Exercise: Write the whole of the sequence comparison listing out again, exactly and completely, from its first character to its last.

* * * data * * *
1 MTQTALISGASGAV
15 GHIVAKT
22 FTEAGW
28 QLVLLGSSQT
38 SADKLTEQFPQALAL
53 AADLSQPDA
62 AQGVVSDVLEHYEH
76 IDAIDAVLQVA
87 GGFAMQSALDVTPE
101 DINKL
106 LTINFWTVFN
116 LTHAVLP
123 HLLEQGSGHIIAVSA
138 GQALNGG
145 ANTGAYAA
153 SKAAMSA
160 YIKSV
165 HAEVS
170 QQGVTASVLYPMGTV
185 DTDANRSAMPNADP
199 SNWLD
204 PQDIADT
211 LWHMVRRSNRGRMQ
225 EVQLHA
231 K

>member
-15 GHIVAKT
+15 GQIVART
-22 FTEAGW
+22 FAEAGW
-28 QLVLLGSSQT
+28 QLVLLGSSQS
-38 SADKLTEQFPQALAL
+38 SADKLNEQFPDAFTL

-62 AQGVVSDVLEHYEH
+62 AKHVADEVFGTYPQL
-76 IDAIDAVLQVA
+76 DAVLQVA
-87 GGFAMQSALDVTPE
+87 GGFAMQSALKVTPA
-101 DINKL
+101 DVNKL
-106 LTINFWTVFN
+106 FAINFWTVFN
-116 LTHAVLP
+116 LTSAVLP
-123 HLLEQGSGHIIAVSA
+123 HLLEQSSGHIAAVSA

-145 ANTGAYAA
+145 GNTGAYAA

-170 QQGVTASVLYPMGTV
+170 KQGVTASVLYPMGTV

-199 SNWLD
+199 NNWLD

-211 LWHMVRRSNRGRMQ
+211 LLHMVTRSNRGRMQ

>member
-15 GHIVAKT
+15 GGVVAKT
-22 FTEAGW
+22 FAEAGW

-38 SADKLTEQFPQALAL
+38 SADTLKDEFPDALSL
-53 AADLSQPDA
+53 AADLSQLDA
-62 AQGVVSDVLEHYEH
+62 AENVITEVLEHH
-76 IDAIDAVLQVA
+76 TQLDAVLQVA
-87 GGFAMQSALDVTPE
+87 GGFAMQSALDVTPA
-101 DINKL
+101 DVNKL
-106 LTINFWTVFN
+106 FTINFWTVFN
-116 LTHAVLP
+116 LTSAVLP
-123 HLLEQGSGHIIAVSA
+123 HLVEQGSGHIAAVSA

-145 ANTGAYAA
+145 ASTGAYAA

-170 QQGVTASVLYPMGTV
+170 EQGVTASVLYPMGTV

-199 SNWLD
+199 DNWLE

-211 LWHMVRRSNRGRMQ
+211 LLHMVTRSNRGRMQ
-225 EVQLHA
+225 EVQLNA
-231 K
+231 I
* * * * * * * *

1 MTQTALISGASGAV
15 GHIVAKT
22 FTEAGW
28 QLVLLGSSQT
38 SADKLTEQFPQALAL
53 AADLSQPDA
62 AQGVVSDVLEHYEH
76 IDAIDAVLQVA
87 GGFAMQSALDVTPE
101 DINKL
106 LTINFWTVFN
116 LTHAVLP
123 HLLEQGSGHIIAVSA
138 GQALNGG
145 ANTGAYAA
153 SKAAMSA
160 YIKSV
165 HAEVS
170 QQGVTASVLYPMGTV
185 DTDANRSAMPNADP
199 SNWLD
204 PQDIADT
211 LWHMVRRSNRGRMQ
225 EVQLHA
231 K

>member
-15 GHIVAKT
+15 GQIVART
-22 FTEAGW
+22 FAEAGW
-28 QLVLLGSSQT
+28 QLVLLGSSQS
-38 SADKLTEQFPQALAL
+38 SADKLNEQFPDAFTL

-62 AQGVVSDVLEHYEH
+62 AKHVADEVFGTYPQL
-76 IDAIDAVLQVA
+76 DAVLQVA
-87 GGFAMQSALDVTPE
+87 GGFAMQSALKVTPA
-101 DINKL
+101 DVNKL
-106 LTINFWTVFN
+106 FAINFWTVFN
-116 LTHAVLP
+116 LTSAVLP
-123 HLLEQGSGHIIAVSA
+123 HLLEQSSGHIAAVSA

-145 ANTGAYAA
+145 GNTGAYAA

-170 QQGVTASVLYPMGTV
+170 KQGVTASVLYPMGTV

-199 SNWLD
+199 NNWLD

-211 LWHMVRRSNRGRMQ
+211 LLHMVTRSNRGRMQ

>member
-15 GHIVAKT
+15 GGVVAKT
-22 FTEAGW
+22 FAEAGW

-38 SADKLTEQFPQALAL
+38 SADTLKDEFPDALSL
-53 AADLSQPDA
+53 AADLSQLDA
-62 AQGVVSDVLEHYEH
+62 AENVITEVLEHH
-76 IDAIDAVLQVA
+76 TQLDAVLQVA
-87 GGFAMQSALDVTPE
+87 GGFAMQSALDVTPA
-101 DINKL
+101 DVNKL
-106 LTINFWTVFN
+106 FTINFWTVFN
-116 LTHAVLP
+116 LTSAVLP
-123 HLLEQGSGHIIAVSA
+123 HLVEQGSGHIAAVSA

-145 ANTGAYAA
+145 ASTGAYAA

-170 QQGVTASVLYPMGTV
+170 EQGVTASVLYPMGTV

-199 SNWLD
+199 DNWLE

-211 LWHMVRRSNRGRMQ
+211 LLHMVTRSNRGRMQ
-225 EVQLHA
+225 EVQLNA
-231 K
+231 I